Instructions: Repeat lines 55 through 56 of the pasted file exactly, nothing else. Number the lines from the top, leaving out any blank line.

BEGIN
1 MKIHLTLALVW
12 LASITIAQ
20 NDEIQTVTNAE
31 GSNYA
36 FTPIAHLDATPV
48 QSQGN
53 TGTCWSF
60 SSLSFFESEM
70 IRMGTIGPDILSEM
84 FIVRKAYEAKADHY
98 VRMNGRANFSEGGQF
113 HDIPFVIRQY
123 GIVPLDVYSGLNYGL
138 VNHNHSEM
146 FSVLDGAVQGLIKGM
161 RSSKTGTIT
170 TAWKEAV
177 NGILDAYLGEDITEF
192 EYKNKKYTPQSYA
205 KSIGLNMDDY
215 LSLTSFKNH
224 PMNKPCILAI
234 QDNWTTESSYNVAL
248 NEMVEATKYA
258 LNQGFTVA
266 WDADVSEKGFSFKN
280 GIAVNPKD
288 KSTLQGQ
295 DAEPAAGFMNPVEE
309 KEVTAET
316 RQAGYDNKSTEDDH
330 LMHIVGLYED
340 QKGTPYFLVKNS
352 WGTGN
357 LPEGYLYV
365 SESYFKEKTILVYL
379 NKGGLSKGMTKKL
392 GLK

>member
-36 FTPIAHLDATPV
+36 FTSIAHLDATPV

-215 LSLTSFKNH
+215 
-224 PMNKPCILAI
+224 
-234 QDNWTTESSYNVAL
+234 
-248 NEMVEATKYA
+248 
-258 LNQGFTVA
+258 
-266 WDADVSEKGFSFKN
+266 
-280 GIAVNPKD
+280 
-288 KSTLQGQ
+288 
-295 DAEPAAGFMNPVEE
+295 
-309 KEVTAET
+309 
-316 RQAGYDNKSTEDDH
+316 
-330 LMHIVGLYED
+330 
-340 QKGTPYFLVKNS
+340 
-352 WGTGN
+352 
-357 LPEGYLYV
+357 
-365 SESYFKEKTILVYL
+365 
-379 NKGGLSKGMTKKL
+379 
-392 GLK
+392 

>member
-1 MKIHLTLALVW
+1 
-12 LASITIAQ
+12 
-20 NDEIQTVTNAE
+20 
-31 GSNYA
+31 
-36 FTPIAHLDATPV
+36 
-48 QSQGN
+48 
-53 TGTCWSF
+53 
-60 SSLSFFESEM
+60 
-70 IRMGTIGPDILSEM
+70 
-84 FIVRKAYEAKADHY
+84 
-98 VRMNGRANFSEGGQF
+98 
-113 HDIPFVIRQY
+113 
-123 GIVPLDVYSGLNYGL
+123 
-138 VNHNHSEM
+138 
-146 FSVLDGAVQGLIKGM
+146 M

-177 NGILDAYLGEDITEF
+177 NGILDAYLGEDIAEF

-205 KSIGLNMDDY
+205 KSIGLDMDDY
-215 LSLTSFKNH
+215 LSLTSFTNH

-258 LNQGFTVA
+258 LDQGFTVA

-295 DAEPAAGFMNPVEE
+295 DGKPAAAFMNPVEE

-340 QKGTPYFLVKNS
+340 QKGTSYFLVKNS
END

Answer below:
+280 
-288 KSTLQGQ